Every manager has wrestled with the challenge of motivating his or her employees. What is it that drives employees to do their best work? After all, the company’s success depends on the employees’ output. The employees are the ones who have the power of representing your company to customers, they are responsible for giving your customers a great experience, for working efficiently and not cutting corners to get tasks completed on time. Any good manager understands the importance of employees being dependable, doing their job well, and having a good attitude. Yet the question still often lingers, what motivates them?

It’s seen time and time again, Sally strolls into work late as usual and then plops down at her desk, laughing to herself while reading text messages and ignoring the customers walking in. As a manager, you can tell she doesn’t enjoy her job and will only do the bare minimum required. You understand that you are ultimately losing money paying her for work that she either fails to do or does incorrectly. So you are faced with two options, to fire her and spend a lot of time searching and interviewing potential replacements and then training them, or to try to motivate her to do her job better. You call her into your office and inform her that her work is not up to standard and you know she is capable of doing much more. Sally begins to say that she feels that she is paid too little for what she does and no matter if she puts in long hours and extra work, it never seems to make a difference. As a manager, you decide to offer her a bonus. Happily, she leaves your office and gets to work. Her productivity increases and everything seems to be going great until some time goes by and you slowly find yourself in the exact same position. What went wrong?

Many managers believe that the most motivating factor for employees is money. In reality, higher salaries or bonuses may allow employees to do more things on their time off such as traveling or buying nice things, but it doesn’t change anything in the actual workplace. Monetary rewards doesn’t automatically equate to your employees enjoying their work more or having a desire to do their best. At the very minimum, they may bite the bullet and do their work while counting the minutes until they’re able to leave. To truly motivate employees, it must be from the inside out.

It is important to remember that employees have the same basic needs and desires as any person does. They want to feel important, to feel cared about, and to be a working component of a group that is valued and needed. What are ways that you can challenge your workers and provide avenues for growth within your company? Many workers start to plateau when they feel that they have no room to grow. If they do their job to the best of their abilities and the outcome is no different than the person who doesn’t put any effort in, often they will start questioning why they are putting forth the effort.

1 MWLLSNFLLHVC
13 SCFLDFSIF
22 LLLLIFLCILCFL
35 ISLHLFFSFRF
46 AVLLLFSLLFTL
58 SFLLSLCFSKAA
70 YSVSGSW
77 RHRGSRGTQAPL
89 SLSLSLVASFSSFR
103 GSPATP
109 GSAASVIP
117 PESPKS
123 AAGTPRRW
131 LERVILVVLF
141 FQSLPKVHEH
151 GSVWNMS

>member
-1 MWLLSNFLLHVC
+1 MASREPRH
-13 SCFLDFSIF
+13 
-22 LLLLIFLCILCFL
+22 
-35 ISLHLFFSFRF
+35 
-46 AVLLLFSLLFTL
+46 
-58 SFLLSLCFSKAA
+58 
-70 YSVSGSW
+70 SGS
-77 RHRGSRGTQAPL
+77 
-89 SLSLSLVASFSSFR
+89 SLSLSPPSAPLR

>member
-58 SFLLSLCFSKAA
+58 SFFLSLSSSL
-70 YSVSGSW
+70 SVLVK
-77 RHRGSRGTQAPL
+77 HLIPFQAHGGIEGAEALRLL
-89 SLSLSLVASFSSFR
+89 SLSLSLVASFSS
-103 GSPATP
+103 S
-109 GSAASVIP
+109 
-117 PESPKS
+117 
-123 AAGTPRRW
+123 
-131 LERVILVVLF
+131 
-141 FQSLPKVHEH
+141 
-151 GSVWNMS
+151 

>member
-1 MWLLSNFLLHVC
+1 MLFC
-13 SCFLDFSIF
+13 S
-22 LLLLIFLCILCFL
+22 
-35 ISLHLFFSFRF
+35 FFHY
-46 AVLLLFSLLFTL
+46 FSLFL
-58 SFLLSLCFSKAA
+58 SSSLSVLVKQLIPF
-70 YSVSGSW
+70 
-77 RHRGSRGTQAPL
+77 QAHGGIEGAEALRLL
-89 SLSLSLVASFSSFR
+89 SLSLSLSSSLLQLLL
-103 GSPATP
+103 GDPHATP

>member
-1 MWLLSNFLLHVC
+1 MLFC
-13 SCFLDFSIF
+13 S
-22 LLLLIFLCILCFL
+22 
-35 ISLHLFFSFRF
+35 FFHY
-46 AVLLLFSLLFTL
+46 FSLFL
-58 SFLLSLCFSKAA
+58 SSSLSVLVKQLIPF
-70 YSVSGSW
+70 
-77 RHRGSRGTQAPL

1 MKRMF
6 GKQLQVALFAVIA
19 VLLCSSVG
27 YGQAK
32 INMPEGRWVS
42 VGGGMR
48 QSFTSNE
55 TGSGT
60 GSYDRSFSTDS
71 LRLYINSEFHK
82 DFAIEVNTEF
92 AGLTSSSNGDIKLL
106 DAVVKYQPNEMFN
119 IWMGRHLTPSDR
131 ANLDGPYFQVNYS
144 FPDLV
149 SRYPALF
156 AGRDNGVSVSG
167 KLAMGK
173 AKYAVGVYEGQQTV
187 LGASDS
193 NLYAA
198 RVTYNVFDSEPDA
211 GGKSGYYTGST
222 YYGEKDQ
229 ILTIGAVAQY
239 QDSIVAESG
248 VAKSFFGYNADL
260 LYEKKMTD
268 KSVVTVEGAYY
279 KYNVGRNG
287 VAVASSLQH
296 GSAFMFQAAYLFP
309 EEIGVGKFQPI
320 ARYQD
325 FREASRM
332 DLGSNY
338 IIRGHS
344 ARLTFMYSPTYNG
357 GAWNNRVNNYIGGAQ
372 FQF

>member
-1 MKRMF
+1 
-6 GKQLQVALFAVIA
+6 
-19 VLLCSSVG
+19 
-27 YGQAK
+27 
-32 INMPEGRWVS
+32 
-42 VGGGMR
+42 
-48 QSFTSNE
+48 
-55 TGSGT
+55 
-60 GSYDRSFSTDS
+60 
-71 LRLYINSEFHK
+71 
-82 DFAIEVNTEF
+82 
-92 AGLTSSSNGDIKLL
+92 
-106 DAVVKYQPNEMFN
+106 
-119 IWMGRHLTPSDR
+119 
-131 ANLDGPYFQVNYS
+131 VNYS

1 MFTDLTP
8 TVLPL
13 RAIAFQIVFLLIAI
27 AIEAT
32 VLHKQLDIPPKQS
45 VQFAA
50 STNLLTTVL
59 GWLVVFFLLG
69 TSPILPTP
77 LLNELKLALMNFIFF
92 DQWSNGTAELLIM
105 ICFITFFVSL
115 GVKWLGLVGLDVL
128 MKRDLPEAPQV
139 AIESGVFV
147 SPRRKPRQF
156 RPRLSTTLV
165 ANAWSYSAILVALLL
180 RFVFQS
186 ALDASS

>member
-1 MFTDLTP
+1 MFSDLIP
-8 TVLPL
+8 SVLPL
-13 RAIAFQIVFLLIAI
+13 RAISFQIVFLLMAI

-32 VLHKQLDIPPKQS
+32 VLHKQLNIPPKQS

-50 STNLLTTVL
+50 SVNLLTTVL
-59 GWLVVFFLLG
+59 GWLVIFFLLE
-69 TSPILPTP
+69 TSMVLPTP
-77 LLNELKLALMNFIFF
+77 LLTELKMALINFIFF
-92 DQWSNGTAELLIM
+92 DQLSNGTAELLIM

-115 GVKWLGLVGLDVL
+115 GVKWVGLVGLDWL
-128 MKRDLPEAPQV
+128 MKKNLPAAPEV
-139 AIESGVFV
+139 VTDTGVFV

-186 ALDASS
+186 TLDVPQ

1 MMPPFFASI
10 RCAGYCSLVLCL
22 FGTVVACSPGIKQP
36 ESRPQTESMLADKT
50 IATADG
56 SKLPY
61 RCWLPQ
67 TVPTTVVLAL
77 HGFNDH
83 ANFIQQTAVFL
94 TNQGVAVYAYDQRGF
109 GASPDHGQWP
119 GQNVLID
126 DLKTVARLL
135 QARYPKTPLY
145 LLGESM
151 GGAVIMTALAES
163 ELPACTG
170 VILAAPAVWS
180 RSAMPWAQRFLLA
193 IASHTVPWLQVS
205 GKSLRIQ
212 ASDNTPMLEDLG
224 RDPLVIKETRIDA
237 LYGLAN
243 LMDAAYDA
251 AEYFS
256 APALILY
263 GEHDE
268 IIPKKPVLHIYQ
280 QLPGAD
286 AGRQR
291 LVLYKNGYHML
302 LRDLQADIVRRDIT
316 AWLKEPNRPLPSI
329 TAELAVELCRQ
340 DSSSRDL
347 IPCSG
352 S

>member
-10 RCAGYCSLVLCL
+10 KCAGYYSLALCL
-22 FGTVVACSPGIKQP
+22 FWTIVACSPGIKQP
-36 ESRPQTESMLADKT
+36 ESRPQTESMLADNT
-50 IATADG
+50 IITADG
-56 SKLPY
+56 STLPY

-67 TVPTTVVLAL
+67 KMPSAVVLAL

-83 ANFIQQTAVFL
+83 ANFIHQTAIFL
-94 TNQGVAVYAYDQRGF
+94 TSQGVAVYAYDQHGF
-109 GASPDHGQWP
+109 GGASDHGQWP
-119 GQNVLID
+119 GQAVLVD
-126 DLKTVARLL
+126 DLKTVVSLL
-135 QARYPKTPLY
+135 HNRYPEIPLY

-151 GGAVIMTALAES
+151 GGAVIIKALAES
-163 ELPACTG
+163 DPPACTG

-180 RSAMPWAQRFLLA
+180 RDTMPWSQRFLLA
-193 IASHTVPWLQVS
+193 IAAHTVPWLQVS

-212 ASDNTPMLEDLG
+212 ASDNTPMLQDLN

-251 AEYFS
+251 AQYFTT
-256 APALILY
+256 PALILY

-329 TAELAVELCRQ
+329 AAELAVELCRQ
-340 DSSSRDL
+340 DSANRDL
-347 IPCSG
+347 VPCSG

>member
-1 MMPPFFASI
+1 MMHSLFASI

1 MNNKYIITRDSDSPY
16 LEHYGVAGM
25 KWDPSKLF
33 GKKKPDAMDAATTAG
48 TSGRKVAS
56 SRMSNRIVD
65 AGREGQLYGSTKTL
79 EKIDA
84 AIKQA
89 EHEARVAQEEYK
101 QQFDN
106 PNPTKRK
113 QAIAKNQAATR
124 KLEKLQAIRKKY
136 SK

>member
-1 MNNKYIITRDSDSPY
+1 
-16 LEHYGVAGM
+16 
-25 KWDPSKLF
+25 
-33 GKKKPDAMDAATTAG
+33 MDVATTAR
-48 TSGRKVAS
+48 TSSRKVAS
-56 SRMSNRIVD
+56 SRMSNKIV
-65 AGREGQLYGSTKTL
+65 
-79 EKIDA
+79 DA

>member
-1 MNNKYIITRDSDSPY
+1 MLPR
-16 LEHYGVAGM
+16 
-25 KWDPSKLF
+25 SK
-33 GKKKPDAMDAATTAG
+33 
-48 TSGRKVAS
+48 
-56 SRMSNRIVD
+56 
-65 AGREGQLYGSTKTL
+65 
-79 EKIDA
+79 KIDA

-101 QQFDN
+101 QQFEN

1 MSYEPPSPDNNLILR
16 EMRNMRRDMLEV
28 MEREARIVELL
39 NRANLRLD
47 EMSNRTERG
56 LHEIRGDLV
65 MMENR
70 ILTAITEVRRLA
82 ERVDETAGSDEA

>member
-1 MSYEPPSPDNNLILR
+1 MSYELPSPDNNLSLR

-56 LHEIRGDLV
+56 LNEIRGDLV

The most important motivator is recognition. When an employee does a great job, do you make a point to recognize his or her efforts? Simply taking time to praise the work of an employee can make a big difference in their motivation. At Point-of-Rental, we make sure to send out an email to the whole office congratulating an employee when a customer compliments their service. The CEO, Wayne Harris, also takes time to personally recognize every employee’s company anniversary with a handwritten note and a gift card to celebrate the occasion.

A great way to increase motivation is to strengthen your team. Think of fun, creative team-building events to get your group socializing and working together. Whether it’s just all grabbing lunch together every Friday or having a competitive game of paintball on a Saturday, strengthening the bonds in your team will result in a more pleasant environment for the workplace. Team unity gives your employees a sense of belonging, builds trust and loyalty, and makes the office more enjoyable! At our office, we have a community involvement committee that finds different ways for our team to outreach to the community through donations or volunteer work. We also have a social committee that plans different company events such as a bowling and pizza night or meatloaf competitions. It is a great way to build a company team and not just disconnected employees.

Changing a company’s work environment doesn’t happen overnight, but if you’d like to begin that change within your office, these are some great examples. Employees should know that they are cared about, belong to a team and most of all, know they are appreciated.

-Lauren Harris,

a Point-of-Rental employee who feels valued and enjoys being part of a great team!